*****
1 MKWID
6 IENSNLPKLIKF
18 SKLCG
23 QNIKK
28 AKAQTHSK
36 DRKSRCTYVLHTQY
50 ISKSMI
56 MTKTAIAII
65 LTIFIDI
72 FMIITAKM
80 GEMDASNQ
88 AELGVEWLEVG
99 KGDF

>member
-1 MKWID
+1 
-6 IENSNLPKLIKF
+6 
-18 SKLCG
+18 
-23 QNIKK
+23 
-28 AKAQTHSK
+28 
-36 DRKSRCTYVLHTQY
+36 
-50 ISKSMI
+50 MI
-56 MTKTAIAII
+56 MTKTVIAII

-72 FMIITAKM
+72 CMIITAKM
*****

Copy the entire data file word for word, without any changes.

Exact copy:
1 MKWID
6 IENSNLPKLIKF
18 SKLCG
23 QNIKK
28 AKAQTHSK
36 DRKSRCTYVLHTQY
50 ISKSMI
56 MTKTAIAII
65 LTIFIDI
72 FMIITAKM
80 GEMDASNQ
88 AELGVEWLEVG
99 KGDF

>member
-1 MKWID
+1 
-6 IENSNLPKLIKF
+6 
-18 SKLCG
+18 
-23 QNIKK
+23 
-28 AKAQTHSK
+28 
-36 DRKSRCTYVLHTQY
+36 
-50 ISKSMI
+50 MI
-56 MTKTAIAII
+56 MTKTVIAII

-72 FMIITAKM
+72 CMIITAKM